The right of fair comment has been summarized as follows: “Everyone has a right to comment on matters of public interest and concern, provided they do so fairly and with an honest purpose. Such comments or criticism are not libelous, however severe in their terms, unless they are written maliciously. Thus it has been held that books, prints, pictures and statuary publicly exhibited, and the architecture of public buildings, and actors and exhibitors are all the legitimate subjects of newspapers’ criticism, and such criticism fairly and honestly made is not libelous, however strong the terms of censure may be.” (Hoeppner v. Dunkirk Pr. Co., 1930.)

Accurate reporting, no matter how distasteful it may feel to certain people, is a critical part of our democracy. The fact that a leading Presidential candidate wants to upset the balance is worrisome.

However, as with a lot of his comment, Trump is speaking to something that a President can’t actually control. Not only is Congress the branch of government in charge of laws, there are no federal libel laws. Libel is defined differently, state-to-state.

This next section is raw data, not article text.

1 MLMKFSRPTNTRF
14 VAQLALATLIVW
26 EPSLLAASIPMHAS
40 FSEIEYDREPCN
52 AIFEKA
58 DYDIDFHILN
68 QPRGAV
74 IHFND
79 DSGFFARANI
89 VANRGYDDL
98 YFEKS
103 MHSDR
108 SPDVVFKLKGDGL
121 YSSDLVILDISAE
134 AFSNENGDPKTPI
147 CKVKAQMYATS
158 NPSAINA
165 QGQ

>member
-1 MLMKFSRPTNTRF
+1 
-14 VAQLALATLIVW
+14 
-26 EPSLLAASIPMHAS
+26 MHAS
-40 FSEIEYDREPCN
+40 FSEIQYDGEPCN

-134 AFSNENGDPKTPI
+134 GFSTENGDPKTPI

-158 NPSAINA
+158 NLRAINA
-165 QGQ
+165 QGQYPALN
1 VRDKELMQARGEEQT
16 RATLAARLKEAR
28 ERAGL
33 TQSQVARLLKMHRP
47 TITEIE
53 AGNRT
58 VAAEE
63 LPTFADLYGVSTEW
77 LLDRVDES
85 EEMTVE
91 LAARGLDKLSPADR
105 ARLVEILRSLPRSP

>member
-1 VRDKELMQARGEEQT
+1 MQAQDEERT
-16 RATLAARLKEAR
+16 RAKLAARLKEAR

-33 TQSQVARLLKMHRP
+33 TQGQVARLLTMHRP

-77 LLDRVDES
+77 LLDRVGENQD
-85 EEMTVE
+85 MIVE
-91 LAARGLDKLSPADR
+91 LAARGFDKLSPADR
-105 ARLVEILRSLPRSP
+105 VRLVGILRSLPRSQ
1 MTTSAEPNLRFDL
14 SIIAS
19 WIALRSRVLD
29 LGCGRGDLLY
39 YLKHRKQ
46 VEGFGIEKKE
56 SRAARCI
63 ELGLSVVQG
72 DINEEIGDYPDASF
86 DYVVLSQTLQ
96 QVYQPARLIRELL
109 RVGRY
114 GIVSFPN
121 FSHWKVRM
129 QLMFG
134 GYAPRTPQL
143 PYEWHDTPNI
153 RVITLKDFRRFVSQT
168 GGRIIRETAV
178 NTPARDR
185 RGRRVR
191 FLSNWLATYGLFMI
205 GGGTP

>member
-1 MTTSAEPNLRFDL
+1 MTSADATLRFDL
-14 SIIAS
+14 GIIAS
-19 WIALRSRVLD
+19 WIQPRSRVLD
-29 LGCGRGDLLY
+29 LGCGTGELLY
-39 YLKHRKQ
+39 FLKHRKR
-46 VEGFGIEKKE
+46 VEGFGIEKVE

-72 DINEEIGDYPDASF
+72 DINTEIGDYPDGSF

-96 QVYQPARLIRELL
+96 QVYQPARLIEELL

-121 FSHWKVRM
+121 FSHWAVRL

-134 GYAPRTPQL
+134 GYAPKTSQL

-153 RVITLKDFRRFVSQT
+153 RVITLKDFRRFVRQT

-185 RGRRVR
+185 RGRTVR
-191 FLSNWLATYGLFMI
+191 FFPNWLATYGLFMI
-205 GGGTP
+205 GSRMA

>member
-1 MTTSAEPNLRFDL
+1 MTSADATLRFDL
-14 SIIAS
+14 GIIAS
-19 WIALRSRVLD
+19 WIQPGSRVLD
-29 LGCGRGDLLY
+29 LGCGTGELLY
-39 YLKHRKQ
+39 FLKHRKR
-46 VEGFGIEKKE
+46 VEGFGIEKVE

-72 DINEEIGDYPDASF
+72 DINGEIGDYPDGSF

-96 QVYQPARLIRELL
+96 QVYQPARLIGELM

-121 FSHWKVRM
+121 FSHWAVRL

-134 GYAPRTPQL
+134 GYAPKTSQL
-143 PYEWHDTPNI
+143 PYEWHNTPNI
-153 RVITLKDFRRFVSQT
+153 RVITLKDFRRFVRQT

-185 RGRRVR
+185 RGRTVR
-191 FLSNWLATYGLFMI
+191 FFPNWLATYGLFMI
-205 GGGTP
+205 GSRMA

Loosening these laws is a troubling thought. Donald Trump can surely outgun just about any media organization on the planet when it comes to funding legal fights. The implication that he’d try to bend legislation for personal gain shouldn’t be surprising at this point, but it is terrifying.

Tribune publisher: the kids will come around to newspapers →

Lynne Marek, writing about an interview with Chicago Tribune Publishing CEO Jack Griffin:

Holding the paper up, he said: “I could be wrong, but I don’t think that this entirely goes away. I think there’s enough about it—the experience that’s sufficiently different with both the advertising and the editorial. I mean, how do you do that online?” He answers his own question later: “That’s really hard to do online or on a phone.”


He said he expects young people, like his 20-something sons, will continue to gravitate to newspapers, even print editions. As they move into adulthood and begin to care more about settling into a community, they’ll turn to a newspaper, as generations of Americans before them have, he predicts.